Shadow Work as a Path to Deep Healing
Have you ever wonder why it is that despite all you know about how to get along in the world, despite the efforts you make in your home and work life, and in your spiritual practices, you may still not be seeing lasting results? Recent research into the workings of the human brain may be shedding some light on why we may still find ourselves living a sub-optimal life, stuck in old patterns of thought, feeling and action regardless of our best efforts.
Growing Up Human
Despite our best efforts, no human environment can fully and unceasingly reflect the Divine truth of our children back to them. Some environments come close, while others fall woefully short. It is now widely accepted that childhood’s earliest years are the most impressionable, but the emerging field of Interpersonal Neurobiology suggests that it may be even more important than once thought. The convergence of several key factors has led to this conclusion:
• Young children are so deeply dependent on their caregivers for survival that parental/care-giver response to their attempts at communicating needs is tantamount. Infants often display trauma responses even during relatively small lapses in need fulfillment.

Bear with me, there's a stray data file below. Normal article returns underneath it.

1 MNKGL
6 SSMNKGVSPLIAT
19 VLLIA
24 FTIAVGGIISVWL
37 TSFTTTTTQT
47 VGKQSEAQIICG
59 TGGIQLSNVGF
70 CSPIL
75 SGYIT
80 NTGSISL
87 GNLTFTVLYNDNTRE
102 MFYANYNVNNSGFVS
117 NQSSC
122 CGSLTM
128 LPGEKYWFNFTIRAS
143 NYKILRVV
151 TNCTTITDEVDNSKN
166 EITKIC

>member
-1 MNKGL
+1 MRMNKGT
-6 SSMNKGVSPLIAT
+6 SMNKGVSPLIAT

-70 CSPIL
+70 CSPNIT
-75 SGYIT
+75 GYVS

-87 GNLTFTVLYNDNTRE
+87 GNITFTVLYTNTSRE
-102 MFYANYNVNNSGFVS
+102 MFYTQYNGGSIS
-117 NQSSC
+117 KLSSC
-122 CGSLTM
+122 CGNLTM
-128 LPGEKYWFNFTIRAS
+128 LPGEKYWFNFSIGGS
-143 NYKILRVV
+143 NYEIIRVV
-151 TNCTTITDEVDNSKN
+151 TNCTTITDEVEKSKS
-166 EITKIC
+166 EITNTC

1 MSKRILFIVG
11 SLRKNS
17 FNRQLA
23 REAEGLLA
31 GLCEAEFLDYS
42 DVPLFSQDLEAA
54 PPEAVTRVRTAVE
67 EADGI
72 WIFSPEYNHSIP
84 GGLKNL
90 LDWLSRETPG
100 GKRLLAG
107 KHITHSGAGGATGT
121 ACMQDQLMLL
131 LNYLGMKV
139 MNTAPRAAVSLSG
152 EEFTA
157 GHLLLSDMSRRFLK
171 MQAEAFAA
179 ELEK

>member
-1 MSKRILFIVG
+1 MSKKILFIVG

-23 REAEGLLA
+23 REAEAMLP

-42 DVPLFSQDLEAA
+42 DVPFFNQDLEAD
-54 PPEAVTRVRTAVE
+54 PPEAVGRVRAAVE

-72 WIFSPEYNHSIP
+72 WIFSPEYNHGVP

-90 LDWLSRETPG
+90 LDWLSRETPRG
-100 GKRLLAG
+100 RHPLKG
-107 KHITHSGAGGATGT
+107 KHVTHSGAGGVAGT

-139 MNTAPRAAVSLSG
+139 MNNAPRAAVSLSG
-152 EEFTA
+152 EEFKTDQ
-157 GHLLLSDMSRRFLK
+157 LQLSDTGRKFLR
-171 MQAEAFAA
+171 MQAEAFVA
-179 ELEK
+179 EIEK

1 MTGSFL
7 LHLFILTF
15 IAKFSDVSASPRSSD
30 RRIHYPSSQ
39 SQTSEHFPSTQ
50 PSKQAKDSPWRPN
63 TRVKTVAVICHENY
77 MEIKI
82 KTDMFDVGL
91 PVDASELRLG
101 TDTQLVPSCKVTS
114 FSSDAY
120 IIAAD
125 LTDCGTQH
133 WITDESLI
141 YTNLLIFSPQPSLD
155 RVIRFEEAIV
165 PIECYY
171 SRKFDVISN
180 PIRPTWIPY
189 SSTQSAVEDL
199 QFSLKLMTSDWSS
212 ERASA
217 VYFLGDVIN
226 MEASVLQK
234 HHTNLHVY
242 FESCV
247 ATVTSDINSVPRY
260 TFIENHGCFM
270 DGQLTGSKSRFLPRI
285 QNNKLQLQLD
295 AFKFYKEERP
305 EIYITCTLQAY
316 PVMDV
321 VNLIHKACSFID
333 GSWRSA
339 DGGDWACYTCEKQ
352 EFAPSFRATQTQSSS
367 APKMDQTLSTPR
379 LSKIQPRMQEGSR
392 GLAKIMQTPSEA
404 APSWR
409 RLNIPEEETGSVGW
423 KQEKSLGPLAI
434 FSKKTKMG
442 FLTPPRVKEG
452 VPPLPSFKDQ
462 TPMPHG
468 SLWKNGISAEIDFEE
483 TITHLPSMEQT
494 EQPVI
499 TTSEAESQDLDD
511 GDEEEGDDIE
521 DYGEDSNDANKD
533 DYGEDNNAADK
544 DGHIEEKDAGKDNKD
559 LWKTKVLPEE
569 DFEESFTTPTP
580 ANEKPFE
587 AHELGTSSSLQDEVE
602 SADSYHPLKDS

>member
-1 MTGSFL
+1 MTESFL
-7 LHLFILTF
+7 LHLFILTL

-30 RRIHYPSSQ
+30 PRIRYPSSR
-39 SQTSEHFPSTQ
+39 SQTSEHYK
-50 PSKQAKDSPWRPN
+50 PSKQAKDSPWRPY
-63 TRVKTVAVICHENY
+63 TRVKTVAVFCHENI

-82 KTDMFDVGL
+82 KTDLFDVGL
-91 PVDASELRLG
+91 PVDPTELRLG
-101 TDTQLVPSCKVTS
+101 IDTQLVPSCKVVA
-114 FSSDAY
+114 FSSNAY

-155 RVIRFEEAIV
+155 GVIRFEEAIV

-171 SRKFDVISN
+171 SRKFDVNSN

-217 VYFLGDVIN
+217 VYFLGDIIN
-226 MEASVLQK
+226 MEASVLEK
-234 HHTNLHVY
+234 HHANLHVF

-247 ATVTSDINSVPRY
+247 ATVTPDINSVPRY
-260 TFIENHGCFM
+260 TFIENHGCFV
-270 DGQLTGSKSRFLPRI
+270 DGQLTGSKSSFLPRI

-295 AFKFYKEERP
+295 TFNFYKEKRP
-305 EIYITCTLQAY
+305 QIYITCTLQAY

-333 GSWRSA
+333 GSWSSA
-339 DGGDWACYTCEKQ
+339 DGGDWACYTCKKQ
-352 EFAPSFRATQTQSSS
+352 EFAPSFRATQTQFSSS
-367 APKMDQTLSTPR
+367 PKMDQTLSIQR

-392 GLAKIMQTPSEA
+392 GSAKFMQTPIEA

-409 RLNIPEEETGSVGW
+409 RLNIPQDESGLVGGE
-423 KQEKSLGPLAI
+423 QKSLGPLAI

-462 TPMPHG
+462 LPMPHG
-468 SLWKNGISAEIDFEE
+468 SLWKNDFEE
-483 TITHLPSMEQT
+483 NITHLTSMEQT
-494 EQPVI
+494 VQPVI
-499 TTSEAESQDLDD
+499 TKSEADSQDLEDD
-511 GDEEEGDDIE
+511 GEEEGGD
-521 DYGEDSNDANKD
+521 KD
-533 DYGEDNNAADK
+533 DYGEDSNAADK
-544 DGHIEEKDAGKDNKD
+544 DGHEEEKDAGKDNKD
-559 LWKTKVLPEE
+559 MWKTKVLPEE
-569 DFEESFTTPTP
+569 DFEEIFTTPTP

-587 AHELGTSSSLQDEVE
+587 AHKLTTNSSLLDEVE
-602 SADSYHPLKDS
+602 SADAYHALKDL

• Young children have not yet developed the ability to think abstractly so everything is interpreted in concrete terms, further they are still differentiating themselves from their care-givers and the larger environment consequently everything that happens is seen and felt by the child as deeply personal and “about them.”
Difficult early life experiences may continue to haunt us, even after years of conventional therapy because the unconscious limiting beliefs about ourselves and the world we take on in moments of trauma actually create associated neural architecture that, when triggered in the present day, inhibits the ability to make the conscious choices that align with deepest desires and our personal faith and spiritual principles.